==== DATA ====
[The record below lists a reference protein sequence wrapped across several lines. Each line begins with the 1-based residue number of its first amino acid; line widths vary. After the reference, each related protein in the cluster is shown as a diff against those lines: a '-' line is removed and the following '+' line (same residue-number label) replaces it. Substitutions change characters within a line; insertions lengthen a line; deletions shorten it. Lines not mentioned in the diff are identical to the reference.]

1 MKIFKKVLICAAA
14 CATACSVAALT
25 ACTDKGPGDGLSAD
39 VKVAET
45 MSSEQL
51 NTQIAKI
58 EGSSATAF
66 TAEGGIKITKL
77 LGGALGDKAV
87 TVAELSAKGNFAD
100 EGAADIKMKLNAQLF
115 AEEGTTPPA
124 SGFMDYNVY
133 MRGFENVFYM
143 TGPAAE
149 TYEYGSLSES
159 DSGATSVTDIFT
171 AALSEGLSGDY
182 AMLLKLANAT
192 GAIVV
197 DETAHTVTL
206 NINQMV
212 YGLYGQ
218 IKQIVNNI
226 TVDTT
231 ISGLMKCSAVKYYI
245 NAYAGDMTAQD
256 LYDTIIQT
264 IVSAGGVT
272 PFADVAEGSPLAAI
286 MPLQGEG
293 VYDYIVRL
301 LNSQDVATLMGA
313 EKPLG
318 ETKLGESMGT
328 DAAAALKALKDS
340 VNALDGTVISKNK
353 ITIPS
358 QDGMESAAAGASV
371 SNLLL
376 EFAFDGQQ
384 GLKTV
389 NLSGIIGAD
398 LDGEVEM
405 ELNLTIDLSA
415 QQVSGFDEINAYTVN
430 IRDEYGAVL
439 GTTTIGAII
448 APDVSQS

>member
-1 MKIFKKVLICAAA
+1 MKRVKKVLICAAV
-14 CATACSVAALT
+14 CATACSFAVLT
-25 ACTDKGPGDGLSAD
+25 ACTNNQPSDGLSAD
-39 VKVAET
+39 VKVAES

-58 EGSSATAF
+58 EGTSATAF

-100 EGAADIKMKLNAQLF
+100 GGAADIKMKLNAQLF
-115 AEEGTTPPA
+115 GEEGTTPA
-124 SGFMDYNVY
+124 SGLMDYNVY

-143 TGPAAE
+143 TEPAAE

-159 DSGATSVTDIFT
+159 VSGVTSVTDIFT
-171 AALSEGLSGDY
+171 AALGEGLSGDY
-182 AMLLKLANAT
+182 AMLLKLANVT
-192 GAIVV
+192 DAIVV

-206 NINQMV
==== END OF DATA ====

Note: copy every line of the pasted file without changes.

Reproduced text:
[The record below lists a reference protein sequence wrapped across several lines. Each line begins with the 1-based residue number of its first amino acid; line widths vary. After the reference, each related protein in the cluster is shown as a diff against those lines: a '-' line is removed and the following '+' line (same residue-number label) replaces it. Substitutions change characters within a line; insertions lengthen a line; deletions shorten it. Lines not mentioned in the diff are identical to the reference.]

1 MKIFKKVLICAAA
14 CATACSVAALT
25 ACTDKGPGDGLSAD
39 VKVAET
45 MSSEQL
51 NTQIAKI
58 EGSSATAF
66 TAEGGIKITKL
77 LGGALGDKAV
87 TVAELSAKGNFAD
100 EGAADIKMKLNAQLF
115 AEEGTTPPA
124 SGFMDYNVY
133 MRGFENVFYM
143 TGPAAE
149 TYEYGSLSES
159 DSGATSVTDIFT
171 AALSEGLSGDY
182 AMLLKLANAT
192 GAIVV
197 DETAHTVTL
206 NINQMV
212 YGLYGQ
218 IKQIVNNI
226 TVDTT
231 ISGLMKCSAVKYYI
245 NAYAGDMTAQD
256 LYDTIIQT
264 IVSAGGVT
272 PFADVAEGSPLAAI
286 MPLQGEG
293 VYDYIVRL
301 LNSQDVATLMGA
313 EKPLG
318 ETKLGESMGT
328 DAAAALKALKDS
340 VNALDGTVISKNK
353 ITIPS
358 QDGMESAAAGASV
371 SNLLL
376 EFAFDGQQ
384 GLKTV
389 NLSGIIGAD
398 LDGEVEM
405 ELNLTIDLSA
415 QQVSGFDEINAYTVN
430 IRDEYGAVL
439 GTTTIGAII
448 APDVSQS

>member
-1 MKIFKKVLICAAA
+1 MKRVKKVLICAAV
-14 CATACSVAALT
+14 CATACSFAVLT
-25 ACTDKGPGDGLSAD
+25 ACTNNQPSDGLSAD
-39 VKVAET
+39 VKVAES

-58 EGSSATAF
+58 EGTSATAF

-100 EGAADIKMKLNAQLF
+100 GGAADIKMKLNAQLF
-115 AEEGTTPPA
+115 GEEGTTPA
-124 SGFMDYNVY
+124 SGLMDYNVY

-143 TGPAAE
+143 TEPAAE

-159 DSGATSVTDIFT
+159 VSGVTSVTDIFT
-171 AALSEGLSGDY
+171 AALGEGLSGDY
-182 AMLLKLANAT
+182 AMLLKLANVT
-192 GAIVV
+192 DAIVV

-206 NINQMV